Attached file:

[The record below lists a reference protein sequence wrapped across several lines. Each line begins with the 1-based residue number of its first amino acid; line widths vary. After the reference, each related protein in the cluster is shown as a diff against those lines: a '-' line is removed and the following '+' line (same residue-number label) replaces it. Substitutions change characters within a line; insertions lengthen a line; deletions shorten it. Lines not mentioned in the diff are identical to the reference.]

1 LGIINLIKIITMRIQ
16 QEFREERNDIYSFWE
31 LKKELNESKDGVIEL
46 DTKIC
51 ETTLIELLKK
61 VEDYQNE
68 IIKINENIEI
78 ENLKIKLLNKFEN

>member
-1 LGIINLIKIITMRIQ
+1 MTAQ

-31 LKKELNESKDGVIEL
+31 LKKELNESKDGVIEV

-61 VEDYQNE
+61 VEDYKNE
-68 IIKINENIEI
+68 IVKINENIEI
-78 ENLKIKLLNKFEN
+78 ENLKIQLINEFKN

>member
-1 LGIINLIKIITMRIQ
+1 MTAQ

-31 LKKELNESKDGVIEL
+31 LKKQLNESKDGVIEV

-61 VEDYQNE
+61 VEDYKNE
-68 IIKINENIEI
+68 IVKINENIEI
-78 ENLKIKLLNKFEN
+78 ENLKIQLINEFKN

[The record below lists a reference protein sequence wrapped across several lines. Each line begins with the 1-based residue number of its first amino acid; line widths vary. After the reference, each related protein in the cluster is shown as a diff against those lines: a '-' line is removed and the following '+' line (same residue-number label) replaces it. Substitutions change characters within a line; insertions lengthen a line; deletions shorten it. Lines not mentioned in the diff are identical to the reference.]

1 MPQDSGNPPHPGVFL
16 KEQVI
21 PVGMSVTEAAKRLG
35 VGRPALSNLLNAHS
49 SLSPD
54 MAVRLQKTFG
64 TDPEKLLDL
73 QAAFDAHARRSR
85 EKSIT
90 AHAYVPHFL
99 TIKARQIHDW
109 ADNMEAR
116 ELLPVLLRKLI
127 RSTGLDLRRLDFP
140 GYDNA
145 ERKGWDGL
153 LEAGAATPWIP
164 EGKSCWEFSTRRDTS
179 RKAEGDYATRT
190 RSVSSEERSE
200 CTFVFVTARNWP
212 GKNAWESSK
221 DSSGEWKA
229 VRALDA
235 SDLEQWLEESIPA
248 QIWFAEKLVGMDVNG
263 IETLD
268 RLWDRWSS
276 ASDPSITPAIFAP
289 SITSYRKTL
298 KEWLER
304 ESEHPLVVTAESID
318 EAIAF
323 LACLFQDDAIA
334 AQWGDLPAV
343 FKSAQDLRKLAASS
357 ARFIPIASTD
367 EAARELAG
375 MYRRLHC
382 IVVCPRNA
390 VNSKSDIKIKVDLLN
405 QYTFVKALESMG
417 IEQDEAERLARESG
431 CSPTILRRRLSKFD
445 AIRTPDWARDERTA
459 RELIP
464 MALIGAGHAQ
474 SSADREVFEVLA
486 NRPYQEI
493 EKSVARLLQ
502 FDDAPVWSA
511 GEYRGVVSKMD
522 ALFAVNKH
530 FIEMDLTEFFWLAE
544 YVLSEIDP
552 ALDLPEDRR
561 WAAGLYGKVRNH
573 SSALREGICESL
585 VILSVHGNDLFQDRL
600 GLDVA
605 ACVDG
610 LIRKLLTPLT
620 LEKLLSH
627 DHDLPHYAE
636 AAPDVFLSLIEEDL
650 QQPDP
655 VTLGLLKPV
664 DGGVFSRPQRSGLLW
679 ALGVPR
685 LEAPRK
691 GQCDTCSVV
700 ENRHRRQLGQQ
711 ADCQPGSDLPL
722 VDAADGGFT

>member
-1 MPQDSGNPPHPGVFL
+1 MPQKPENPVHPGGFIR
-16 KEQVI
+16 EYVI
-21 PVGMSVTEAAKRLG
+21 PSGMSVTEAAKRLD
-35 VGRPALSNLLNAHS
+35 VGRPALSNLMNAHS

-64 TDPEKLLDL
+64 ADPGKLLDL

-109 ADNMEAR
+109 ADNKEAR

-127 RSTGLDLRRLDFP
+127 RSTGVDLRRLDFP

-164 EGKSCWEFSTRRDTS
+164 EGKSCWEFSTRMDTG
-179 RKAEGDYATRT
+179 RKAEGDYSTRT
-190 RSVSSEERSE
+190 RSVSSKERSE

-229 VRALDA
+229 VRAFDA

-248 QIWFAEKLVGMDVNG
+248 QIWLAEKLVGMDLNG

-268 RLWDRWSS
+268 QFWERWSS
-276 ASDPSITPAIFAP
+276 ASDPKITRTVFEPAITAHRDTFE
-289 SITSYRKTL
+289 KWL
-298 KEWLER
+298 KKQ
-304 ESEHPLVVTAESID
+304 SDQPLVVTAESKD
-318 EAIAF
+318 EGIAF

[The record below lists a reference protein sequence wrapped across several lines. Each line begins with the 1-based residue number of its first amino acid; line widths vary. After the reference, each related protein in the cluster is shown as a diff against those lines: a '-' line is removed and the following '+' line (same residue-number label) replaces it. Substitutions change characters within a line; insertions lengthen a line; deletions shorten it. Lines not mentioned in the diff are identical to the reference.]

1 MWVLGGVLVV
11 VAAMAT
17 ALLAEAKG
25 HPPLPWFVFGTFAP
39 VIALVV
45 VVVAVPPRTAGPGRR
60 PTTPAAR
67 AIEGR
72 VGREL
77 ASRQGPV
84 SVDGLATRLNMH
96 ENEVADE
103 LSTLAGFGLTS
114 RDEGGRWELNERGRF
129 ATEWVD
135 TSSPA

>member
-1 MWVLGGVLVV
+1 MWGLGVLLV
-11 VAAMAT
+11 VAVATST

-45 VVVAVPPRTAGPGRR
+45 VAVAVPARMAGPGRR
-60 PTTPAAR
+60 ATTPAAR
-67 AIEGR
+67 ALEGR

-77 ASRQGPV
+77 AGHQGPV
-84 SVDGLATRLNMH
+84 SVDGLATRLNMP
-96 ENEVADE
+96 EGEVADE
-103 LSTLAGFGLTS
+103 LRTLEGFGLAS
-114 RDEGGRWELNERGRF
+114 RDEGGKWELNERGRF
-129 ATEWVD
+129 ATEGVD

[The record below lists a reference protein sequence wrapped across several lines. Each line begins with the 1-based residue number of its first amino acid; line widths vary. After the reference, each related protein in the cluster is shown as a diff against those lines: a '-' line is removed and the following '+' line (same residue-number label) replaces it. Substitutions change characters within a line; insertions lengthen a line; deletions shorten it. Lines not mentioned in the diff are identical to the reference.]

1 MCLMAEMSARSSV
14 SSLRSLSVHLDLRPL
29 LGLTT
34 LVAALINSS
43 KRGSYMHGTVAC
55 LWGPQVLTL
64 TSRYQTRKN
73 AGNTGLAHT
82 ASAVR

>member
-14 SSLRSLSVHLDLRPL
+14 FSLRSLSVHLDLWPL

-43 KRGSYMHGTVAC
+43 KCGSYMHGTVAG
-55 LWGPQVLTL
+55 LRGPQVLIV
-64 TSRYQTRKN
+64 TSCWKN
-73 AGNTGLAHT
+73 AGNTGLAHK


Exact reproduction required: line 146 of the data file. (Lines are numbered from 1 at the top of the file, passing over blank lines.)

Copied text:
11 VAAMAT